英文姓氏辞典

English Surname Dictionary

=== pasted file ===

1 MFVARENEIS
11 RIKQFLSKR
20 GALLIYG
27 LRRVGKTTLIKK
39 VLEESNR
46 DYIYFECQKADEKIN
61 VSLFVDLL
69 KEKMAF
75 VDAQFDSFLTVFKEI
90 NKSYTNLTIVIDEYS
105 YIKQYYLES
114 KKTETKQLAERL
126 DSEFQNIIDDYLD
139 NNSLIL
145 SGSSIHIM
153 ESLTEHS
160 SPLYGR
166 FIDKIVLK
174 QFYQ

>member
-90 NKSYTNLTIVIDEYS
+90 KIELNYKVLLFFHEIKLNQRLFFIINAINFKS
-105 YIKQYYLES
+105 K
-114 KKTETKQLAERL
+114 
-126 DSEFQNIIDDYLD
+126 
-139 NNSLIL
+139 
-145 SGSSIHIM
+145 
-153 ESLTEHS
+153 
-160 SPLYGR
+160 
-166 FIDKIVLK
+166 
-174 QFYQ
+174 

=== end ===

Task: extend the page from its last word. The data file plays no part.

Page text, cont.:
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This most interesting surname is of Norman-French origins. It may derive from any of three possible sources, all personal names. Firstly the name Richold, similar to the more popular Ricard or Richard, and composed of the Germanic elements "ric", meaning power and "wald", to rule. Secondly the female name Ricolda, from the elements "ric", as before, but with the suffix "hild", battle. Power-battle may seem an unlikely female name, but surprisingly the female names of the Dark Ages were often at least as macho as the male equivalents. The third option was the Norman personal name "Richward", again from "ric", with "ward", meaning to guard. This latter appears to be the source of the original recordings. All these names were first introduced into England after the Conquest of 1066. Compared with the name Richard, none of them became particularly popular, and all were eventually "fused" into the surnames spellings as shown. These early recordings include Walter Rykeward in the Hundred Rolls of the county of Norfolk in the year 1275, whilst Roger Record appears in the index to the Wills proved in the Consistory Court of Norwich in 1393. Later examples include John Record who was christened on April 12th 1604 at St James church, Old Fish Street, in the city of London, whilst Robert Recorde (1510 - 1558), was a famous mathematician and was the first to use the sign =. The first recorded spelling of the family name is shown to be that of Robert Rikeward. This was dated 1101, in the documents illustrative of the Social and Economic history of the Danelaw, during the reign of King Henry 1st, known as "The Lion of Justice", 1100 -1135. Throughout the centuries, surnames in every country have continued to "develop" often leading to astonishing variants of the original spelling.